Past Climate

Hot, cold, windy, dry – all are terms used to describe climate in different places on Earth over time. From Ice Ages to Hothouses, global and regional climate has changed on very long time scales, and many of the changes are recorded by natural processes. 

How Do We Study the Climate of the Past?

Paleoclimatology is the study of climate records from hundreds to millions of years ago. Paleoclimate data come from climate records found in nature. They are known as proxy records or indirect records of climatic conditions. Descriptions of past climates can be found at NOAA Paleoclimate »

How Do Scientists Interpret Natural Records?

Coring a Tree

Coring a tree to gain access to tree ring data. 
Image source: Penn State Department of Meterology

While we don't often think about it, weather is constantly shaping our environment. Everything in nature, from river sediments to plant growth and distribution, is influenced by weather and climate. The most easily recognized type of paleoclimate record is tree ring data. Other common sources of proxy data for climate include lake and ocean sediments, layers of ice (cored from ice sheets), corals, fossils, and historical records from ship logs and early weather observers.

Paleoclimate records come from all around the world – from the tops of mountains, to the bottom of the ocean, from the tropics to the poles. [insert map of data record locations from NOAA maps and data integrated map app]

Scientists use a variety of methods to access and analyze climate proxies. The most familiar methods involve taking a core sample of tree rings, corals, sediments, and ice. By measuring the width, chemical composition, and physical structure of each layer, scientists can deduce the conditions present when each layer formed. Examples of paleoclimate data »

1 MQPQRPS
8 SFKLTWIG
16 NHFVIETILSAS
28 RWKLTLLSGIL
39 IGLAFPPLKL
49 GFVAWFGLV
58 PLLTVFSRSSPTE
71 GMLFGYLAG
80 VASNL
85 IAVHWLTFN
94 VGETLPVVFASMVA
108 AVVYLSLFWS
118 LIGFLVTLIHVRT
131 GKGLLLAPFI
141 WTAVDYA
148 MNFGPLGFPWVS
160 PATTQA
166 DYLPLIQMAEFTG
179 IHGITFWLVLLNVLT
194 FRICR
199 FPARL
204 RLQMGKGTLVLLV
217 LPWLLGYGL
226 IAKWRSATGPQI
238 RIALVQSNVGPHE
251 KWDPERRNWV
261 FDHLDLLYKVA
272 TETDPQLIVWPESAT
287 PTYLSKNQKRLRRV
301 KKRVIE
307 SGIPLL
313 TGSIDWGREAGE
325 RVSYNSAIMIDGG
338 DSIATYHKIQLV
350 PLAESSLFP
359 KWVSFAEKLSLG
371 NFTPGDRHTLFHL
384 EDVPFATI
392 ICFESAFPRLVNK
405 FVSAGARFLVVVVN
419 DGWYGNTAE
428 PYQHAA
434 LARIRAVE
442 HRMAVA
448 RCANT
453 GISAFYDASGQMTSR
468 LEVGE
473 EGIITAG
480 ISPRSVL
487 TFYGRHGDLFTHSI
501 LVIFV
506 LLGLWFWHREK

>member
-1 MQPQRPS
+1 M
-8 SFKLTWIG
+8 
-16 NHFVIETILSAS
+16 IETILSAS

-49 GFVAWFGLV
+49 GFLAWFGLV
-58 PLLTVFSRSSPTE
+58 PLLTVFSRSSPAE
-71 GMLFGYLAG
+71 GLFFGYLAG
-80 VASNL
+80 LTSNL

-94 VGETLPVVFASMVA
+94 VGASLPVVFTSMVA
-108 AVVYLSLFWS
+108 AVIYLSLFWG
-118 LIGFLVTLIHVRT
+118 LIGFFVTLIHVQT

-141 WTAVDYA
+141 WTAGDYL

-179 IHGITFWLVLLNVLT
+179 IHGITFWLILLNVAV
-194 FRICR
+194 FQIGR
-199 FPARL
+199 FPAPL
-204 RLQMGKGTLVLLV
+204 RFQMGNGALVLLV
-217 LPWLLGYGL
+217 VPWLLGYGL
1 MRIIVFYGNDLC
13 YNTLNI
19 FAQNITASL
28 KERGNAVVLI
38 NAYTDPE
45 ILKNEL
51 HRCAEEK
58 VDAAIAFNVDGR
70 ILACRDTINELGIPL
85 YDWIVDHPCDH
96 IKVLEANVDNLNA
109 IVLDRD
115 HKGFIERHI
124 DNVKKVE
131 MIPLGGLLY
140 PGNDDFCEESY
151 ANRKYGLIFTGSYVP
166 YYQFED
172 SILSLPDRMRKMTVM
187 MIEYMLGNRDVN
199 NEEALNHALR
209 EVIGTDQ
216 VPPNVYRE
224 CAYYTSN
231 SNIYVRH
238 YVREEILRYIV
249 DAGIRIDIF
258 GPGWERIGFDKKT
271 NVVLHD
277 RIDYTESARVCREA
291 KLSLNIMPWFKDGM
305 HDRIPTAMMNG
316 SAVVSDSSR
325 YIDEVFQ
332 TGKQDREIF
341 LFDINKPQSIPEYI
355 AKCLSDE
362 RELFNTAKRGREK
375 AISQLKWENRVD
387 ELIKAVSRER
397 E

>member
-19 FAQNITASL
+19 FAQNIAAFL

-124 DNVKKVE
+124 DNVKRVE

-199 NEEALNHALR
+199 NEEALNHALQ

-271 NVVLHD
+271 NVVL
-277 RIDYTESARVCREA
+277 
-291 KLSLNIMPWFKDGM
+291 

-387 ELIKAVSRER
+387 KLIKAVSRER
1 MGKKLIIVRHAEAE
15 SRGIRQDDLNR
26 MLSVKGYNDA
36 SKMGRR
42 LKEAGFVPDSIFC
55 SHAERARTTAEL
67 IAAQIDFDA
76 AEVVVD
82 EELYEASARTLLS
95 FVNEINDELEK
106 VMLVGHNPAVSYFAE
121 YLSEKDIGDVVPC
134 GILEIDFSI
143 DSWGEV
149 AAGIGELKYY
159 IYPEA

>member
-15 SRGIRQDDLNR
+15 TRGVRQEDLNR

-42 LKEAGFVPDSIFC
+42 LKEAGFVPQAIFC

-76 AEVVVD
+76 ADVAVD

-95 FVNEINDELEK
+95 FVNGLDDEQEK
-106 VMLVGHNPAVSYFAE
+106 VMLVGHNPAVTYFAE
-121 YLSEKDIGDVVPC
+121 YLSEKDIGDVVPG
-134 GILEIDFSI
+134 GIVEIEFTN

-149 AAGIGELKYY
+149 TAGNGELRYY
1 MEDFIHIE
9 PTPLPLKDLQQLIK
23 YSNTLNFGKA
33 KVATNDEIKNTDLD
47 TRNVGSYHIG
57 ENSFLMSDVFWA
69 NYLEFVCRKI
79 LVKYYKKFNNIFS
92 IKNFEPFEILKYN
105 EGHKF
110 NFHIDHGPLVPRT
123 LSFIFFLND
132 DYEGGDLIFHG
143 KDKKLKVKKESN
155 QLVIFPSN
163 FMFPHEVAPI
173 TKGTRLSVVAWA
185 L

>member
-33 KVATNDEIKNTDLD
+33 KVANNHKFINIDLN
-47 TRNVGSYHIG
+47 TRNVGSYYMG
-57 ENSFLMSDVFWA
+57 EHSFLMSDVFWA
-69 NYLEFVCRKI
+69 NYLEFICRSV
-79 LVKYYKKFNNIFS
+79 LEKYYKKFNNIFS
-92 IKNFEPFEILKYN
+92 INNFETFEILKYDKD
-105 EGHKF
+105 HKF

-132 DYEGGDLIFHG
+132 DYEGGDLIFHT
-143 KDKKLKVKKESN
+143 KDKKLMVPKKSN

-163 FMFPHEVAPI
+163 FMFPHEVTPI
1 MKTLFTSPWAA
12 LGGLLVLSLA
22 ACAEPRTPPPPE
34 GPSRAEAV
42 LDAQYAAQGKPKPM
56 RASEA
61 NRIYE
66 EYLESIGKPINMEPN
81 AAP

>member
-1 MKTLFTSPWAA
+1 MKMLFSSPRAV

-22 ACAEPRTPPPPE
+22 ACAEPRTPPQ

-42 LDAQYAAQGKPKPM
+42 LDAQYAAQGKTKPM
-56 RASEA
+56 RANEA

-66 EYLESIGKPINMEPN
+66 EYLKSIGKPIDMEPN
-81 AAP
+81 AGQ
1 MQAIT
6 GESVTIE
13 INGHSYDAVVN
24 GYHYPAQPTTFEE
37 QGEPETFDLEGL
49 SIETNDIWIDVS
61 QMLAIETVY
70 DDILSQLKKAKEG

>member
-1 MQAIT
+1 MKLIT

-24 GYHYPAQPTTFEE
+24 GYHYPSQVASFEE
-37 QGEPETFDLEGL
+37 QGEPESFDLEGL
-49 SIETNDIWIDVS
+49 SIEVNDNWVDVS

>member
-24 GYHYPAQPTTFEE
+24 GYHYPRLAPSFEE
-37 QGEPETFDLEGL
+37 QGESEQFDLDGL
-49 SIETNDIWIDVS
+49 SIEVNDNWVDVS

Another way to learn about past climate is to take the temperature of rocks at different depths via boreholes drilled directly into the Earth’s crust. Rocks respond very slowly to different temperature conditions, and deeper rocks change temperatures more slowly than shallower rocks. Precise measurements of the rate of temperature change of rocks at various depths can be correlated to past temperatures at the surface.

More about boreholes, including links to borehole data:
NOAA Borehole data »
University of Michigan Borehole Information »

What Can I Do with Paleoclimate Data? What is it Good For?

Records of past climate provide context for present climate. For instance, one might ask, “How does the drought in the western United States this year compare with droughts of the recent and ancient past?” By analyzing tree rings and sediments from lakes and dunes, scientists can reconstruct the history of drought, and compare the severity and extent of present conditions to droughts of the past. These sorts of comparisons are invaluable for water and other resource managers when they plan for the future.

Climates of the Past

Paleoclimate records, collected by independent science teams worldwide, become even more valuable when plotted and compared with one another. As the following graph of past temperatures indicated by various methods shows, common patterns of temperature trends are broadly consistent across a variety of data collection methods. By comparing multiple sets of proxy records, scientists have been able to reconstruct a fairly consistent story of Earth’s climate for the past few thousand years. While the methods of calculating global average temperature from different proxies vary from team to team, the outcomes are broadly consistent over time, and converge with the instrumental record. The broad agreement of several datasets increases our confidence that proxies reveal valid temperature records.

NH Climate Reconstruction

Northern Hemisphere Climate Reconstruction
Image source: IPCC WG 1 figure 6.10


References and Further Information

More information and access to datasets
NOAA Paleoclimatology » 

Learn more about the tools and methods that are used in past climate research
Paleoclimate Education and Outreach »

Significant droughts of the past are recorded in paleoclimate data. Read more about past droughts and access drought data at the following links: